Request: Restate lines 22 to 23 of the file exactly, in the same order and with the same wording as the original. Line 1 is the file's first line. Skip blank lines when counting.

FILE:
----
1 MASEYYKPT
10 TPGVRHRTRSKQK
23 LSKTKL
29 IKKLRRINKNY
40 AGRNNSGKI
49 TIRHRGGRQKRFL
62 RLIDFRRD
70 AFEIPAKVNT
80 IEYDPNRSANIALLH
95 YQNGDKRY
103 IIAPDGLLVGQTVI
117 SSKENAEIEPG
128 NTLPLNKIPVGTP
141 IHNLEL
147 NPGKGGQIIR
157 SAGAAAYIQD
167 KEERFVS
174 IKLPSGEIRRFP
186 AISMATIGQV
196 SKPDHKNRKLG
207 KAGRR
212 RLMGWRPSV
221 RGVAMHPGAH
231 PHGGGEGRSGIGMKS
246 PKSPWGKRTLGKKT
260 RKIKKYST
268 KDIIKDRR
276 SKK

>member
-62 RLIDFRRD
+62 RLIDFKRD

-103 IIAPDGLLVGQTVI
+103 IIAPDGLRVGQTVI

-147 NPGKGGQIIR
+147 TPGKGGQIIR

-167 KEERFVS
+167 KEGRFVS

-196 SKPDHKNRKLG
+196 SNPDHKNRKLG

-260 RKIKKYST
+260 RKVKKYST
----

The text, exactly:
212 RLMGWRPSV
221 RGVAMHPGAH